What happens when a sport that's over a hundred years old meets new technology that can put information on your wrist? Well, how about using it to steal signs from your iconic rival?
The Boston Red Sox used an Apple Watch to put together a scheme to steal pitching signals from the New York Yankees, according to The New York Times. Red Sox video personnel looked for pitch signals, then relayed that information to trainers in the dugout, who just had to check their Apple Watch and alert the players. Talk about a can't-miss notification.
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Back in 2015, Major League Baseball OK'd Apple Watches in the dugout despite concerns they could be used for cheating. In fact, it gave Kansas City Royals manager Ned Yost an Apple Watch as a gift, then when he wore it during a game it called to make sure he wasn't using to cheat. Phones, for the record, are banned from the dugout, potentially limiting the communication capabilities of the Apple Watch during a game. It's unclear whether the Red Sox used Wi-Fi though.
The inquisition started a couple weeks ago after a formal complaint by Yankees general manager Brian Cashman, who included video evidence that forced the Red Sox to admit their injustice. In retaliation, the Red Sox filed their own formal complaint about the Yankees cheating, although with an older piece of tech: TV.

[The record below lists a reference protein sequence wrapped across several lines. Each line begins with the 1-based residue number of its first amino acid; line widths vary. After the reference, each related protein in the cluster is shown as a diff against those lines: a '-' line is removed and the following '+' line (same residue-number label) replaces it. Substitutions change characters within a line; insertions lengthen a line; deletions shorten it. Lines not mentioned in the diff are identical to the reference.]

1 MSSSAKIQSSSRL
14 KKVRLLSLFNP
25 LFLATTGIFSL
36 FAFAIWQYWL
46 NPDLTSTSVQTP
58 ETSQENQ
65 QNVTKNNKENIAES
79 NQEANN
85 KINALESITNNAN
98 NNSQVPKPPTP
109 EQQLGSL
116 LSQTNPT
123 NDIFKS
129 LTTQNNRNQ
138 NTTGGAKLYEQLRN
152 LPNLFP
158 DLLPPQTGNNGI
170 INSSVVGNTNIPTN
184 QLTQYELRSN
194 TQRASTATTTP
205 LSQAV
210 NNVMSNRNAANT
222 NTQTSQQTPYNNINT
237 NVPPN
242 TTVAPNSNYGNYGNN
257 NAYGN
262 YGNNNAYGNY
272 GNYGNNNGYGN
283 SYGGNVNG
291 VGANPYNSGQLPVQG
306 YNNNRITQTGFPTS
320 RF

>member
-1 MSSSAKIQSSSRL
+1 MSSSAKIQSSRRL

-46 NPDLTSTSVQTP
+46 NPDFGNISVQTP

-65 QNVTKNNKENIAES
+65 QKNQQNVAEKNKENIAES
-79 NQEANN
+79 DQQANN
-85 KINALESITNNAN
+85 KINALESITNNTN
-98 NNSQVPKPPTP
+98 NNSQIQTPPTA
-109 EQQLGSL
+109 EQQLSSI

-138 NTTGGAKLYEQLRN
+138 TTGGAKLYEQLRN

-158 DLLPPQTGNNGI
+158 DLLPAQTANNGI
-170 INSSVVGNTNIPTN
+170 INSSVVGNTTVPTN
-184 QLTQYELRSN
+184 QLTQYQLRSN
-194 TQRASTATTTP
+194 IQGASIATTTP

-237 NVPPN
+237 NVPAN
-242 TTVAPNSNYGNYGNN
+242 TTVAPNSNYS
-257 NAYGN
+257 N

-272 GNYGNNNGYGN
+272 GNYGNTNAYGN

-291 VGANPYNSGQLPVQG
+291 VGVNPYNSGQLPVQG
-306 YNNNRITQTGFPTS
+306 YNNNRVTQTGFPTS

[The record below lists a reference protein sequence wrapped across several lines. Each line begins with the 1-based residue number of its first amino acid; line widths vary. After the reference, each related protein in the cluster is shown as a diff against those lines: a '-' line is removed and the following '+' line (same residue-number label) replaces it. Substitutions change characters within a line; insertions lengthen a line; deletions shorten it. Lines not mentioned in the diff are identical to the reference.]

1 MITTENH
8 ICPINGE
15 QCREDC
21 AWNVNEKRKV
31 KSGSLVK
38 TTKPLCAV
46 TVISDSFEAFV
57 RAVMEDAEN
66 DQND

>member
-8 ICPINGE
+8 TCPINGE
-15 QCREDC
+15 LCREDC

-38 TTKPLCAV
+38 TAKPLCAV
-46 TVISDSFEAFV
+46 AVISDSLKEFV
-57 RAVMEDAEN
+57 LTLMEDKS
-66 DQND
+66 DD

Stealing signals isn't totally outlawed in baseball though. It's allowed if you can see the signals with your own eyes. For instance, when a player is on second base they can see all the signals they want, and can try to figure them out and relay that information to teammates in the dugout. The Apple Watch just speeds up the process.
It's unclear what punishment the Red Sox will receive, but one thing is for sure: MLB may be looking into banning Apple Watches before the LTE-enabled Series 3 arrives this fall.